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If you know the bibliographic details of a journal article, use the Journal Section to find it quickly. First, find and click on the Journal where the article was published in the Journal tab on the home page. Then, click on the year of publication. Finally, look for the author’s name or the title of the article in the table of contents and click on it to see the article.

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Shopper, M. (1995). Beyond The Symbiotic Orbit: Advances In Separation-Individuation Theory: Essays In Honor Of Selma Kramer, M.D. Edited by Salman Akhtar and Henri Parens. Hillsdale, NJ: Analytic Press, 1991, 438 pp., $45.00.. J. Amer. Psychoanal. Assn., 43:923-928.

(1995). Journal of the American Psychoanalytic Association, 43:923-928

Beyond The Symbiotic Orbit: Advances In Separation-Individuation Theory: Essays In Honor Of Selma Kramer, M.D. Edited by Salman Akhtar and Henri Parens. Hillsdale, NJ: Analytic Press, 1991, 438 pp., $45.00.

Review by:
Moisy Shopper

This is an outstanding collection of articles written by practitioners who have had extensive contact with Margaret Mahler, M.D., and Selma Kramer, M.D., and who have a long-standing interest in this area of development. Thirteen of the contributors are from Philadelphia. The others either trained there or in New York with Mahler or are those whose own interests led them toward the separation-individuation phase of development. The essays are divided into three groups: theoretical contrast, comparison, and update of separation-individuation theory; the contribution of theory to the understanding of psychopathology; and implications for treatment. References are conveniently placed at the end of each essay, and there is an extensive name and subject index. The editing was done well. The contributions read well, and for the most part there is a unity and integration binding the essays to one another, probably a reflection of the many years of discourse and study among the members of this tightly knit group.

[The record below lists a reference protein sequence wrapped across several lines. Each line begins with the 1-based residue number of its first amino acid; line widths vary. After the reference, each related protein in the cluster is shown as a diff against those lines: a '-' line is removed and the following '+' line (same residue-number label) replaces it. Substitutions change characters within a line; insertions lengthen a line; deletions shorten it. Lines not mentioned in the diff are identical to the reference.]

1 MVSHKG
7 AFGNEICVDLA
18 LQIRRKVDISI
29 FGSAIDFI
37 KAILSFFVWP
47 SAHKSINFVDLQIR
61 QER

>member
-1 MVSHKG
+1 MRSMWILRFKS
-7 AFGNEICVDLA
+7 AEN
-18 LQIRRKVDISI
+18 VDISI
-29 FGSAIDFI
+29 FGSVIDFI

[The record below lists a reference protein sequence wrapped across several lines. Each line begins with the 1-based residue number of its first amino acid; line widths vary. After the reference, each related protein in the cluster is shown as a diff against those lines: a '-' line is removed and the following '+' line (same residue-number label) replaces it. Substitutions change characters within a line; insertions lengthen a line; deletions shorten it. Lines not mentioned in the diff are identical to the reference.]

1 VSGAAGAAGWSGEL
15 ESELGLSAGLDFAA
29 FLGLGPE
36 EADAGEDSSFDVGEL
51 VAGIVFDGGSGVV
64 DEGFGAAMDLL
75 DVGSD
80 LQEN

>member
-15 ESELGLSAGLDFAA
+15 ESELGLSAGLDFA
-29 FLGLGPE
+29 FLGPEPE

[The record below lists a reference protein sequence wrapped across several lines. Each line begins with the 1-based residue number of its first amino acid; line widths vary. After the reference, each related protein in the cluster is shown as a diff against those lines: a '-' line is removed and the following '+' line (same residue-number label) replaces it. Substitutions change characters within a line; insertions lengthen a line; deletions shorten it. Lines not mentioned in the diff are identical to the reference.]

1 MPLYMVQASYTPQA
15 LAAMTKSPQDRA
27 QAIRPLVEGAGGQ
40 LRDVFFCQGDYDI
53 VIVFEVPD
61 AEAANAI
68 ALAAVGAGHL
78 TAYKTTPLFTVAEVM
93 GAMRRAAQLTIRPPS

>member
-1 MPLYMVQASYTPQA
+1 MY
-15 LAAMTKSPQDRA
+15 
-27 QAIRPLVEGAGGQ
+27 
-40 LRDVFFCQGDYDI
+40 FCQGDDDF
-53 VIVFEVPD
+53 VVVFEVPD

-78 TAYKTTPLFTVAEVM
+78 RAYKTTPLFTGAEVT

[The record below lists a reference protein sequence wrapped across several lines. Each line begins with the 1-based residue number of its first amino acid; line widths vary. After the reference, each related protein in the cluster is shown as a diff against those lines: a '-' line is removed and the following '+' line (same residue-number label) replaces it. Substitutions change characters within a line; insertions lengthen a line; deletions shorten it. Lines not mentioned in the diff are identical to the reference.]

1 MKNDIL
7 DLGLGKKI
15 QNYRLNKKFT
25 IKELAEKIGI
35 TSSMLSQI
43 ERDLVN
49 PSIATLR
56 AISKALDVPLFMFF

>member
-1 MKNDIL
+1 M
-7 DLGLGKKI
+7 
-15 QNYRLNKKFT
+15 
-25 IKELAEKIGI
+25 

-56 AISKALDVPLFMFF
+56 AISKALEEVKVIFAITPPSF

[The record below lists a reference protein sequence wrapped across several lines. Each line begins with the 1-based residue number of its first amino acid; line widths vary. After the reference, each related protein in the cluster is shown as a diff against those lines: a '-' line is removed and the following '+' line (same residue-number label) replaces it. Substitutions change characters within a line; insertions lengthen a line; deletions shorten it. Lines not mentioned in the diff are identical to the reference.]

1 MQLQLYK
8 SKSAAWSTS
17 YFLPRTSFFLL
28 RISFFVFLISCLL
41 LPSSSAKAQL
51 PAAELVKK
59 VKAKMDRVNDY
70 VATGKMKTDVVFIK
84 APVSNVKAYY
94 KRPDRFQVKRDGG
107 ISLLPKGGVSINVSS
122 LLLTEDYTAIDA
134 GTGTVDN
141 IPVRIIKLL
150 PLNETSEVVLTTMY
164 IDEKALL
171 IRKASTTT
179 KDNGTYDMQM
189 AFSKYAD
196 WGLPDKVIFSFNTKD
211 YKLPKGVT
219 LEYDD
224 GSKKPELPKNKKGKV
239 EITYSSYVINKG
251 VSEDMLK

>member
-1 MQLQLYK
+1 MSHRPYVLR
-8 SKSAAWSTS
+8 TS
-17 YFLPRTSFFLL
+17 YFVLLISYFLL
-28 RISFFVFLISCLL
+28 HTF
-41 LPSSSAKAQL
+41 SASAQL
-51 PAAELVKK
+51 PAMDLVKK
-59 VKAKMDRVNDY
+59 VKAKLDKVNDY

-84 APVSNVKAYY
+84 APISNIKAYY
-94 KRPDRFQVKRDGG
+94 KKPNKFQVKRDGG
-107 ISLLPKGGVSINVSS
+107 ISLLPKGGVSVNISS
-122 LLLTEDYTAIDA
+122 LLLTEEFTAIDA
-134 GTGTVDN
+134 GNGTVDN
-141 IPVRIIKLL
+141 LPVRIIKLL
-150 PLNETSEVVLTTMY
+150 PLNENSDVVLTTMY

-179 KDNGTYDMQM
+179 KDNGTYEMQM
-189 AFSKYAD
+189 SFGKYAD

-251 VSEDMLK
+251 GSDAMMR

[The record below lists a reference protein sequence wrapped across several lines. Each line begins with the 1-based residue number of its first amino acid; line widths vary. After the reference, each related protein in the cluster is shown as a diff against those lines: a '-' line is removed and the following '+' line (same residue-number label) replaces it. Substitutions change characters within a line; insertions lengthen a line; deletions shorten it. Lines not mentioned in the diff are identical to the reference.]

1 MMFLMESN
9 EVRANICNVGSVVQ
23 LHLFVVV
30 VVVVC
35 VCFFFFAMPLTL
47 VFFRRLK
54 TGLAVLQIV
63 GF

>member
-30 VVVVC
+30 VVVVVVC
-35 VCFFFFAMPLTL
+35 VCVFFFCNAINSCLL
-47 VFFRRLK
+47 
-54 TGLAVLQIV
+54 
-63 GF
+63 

The all too brief “Prelude” reviewing Dr. Kramer's odyssey to child analysis is a delightful way to introduce the volume and to help us understand why we, too, honor Dr. Kramer. It also serves to remind us how little we actually know about our esteemed colleagues and how much is gained by even a short biography. Too often we confuse analytic neutrality with personal anonymity.

The title most likely stems from Akhtar's chapter, “Three Fantasies,” wherein he suggests that his patient's fantasy of “being on a tether” is attributable to unresolved separation-individuation issues. The tether served to keep the patient within the symbiotic sphere of the mother. To approach the outer limit of this orbit caused the patient considerable anxiety, necessitating a retreat to a more central (symbiotic) core position.

[This is a summary or excerpt from the full text of the book or article. The full text of the document is available to subscribers.]

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